was a farmer, and resided in thei
Wateree section, about seven
miles from here. He has a large
number of brothers, one of themi
Ernest, who is in jail charged
with taking part in the attack,
has been teaching school in Clar
endon county for two years.t
Another brother is rural police
man, another a town policemani
here and still another pastor of<
string,. of Baptist churches in
this county..- Clyde Isenhower
was put in the baggage car of
the north-bound train this after-.
noon and taken to the hospital1
in Chester. He was accomnpan
ied by his wife. His aged moth
er was in tears when the train t
pulled -out. By his side on an-i
other cot was Earle Stevenson,J
one of the deputies who had r
helped defend the prisoner,
bleeding from the bullet wounds 1
in his left arm. Jesse Morrison, c
the brother in-law, is said to be 1;
from Great Falls, in Chester
The people of Winnsboro are
strong in their condemnation of
the affair, and demand a vig
orous prosecution of the guilty
parties. They say that it has
put a stain on their town, long
known as a place where law and
order prevailed and proud of
their untarnished record in the
past. They declare that the
mob was composed of less than
half a dozen, none of whom were
Winnsboro people. They do not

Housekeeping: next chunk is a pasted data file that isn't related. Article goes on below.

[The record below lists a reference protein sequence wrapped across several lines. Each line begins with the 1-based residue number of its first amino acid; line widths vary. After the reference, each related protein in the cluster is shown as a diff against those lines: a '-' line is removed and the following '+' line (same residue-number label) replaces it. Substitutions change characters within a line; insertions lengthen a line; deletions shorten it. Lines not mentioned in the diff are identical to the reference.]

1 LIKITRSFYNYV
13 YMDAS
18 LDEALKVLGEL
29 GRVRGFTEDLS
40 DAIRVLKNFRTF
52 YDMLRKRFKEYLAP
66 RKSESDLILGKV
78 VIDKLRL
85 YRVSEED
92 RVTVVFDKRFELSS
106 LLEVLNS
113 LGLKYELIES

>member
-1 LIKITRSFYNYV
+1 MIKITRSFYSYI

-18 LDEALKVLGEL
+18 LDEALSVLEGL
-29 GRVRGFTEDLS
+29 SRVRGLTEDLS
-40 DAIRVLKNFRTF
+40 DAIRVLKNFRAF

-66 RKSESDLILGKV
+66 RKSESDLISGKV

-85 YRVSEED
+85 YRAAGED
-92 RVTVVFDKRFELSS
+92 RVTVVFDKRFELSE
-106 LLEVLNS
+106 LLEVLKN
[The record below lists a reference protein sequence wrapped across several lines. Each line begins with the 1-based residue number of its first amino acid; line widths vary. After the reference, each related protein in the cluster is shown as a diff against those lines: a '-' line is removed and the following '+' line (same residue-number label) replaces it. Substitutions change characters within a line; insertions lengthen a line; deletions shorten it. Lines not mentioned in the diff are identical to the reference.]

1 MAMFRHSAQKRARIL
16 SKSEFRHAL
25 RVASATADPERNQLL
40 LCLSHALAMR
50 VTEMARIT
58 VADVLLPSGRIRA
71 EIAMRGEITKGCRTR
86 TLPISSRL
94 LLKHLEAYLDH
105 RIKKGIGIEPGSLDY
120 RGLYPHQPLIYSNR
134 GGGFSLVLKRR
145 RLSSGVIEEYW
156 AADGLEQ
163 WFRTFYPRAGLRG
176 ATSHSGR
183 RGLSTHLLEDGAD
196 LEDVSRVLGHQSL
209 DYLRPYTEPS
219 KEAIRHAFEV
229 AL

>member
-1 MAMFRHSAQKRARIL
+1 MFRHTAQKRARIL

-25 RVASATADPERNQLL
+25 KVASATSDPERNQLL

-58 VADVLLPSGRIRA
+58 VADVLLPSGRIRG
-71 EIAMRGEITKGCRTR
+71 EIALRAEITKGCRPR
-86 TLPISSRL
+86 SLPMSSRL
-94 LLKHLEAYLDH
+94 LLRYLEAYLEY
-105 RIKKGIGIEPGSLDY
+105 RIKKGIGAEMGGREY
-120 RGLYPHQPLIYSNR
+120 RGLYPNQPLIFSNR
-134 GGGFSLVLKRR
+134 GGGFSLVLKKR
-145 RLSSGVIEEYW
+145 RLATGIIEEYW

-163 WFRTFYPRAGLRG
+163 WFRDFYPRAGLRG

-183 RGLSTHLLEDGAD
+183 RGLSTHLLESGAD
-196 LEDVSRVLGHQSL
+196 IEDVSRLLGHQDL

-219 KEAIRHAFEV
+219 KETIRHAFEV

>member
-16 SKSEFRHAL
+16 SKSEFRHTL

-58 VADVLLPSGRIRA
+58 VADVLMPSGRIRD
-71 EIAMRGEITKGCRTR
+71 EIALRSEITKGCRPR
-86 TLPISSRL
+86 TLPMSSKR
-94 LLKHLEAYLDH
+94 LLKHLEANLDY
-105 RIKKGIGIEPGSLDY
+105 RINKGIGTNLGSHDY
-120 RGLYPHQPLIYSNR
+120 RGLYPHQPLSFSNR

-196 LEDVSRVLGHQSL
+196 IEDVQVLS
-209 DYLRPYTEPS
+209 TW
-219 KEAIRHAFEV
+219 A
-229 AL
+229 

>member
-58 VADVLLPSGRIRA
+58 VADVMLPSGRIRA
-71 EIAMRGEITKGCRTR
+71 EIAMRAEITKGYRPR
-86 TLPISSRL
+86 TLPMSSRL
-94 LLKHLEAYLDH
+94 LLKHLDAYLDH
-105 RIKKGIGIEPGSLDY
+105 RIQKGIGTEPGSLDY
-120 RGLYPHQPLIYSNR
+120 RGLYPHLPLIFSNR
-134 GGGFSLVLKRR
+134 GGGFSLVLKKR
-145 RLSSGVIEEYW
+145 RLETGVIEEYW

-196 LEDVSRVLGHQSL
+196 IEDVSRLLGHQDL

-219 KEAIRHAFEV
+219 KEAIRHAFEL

hesitate to say that the whole
thing as plan'ned, a conspiracy
which they can find has only ~
beeni paralled by the Hillsville,
The shooting took place at 10
o'clock this morning and by noon
the town people were possessed 'i
of their accustomed calm, a t
seemingly deadly calm which i
foretold a determination to wipe b
out the stain which had unwit
tingly fallen upon them by
bringing to speedy justice to t
those responsible. The people! r
hee did not understand the ne 8
tary company, but that brave
ody of men under Capt. J. B.
)oty responded promptly when
>rders came from Columbia.
They escorted Sheriff Hood
Lmd the two wounded deputies
o the special train, which took
hem to Columbia, for there had
een some idle talk that more
hooting was imminent. The
ompany dispersed, for there
.vas nothing for them to do. The
ownspeople were amazed when
wo automobiles, carrying 4,800
ounds of rifle ammunition and
700 rounds of pistol ammunition
aced in from Columbia. The
letail, which brought the am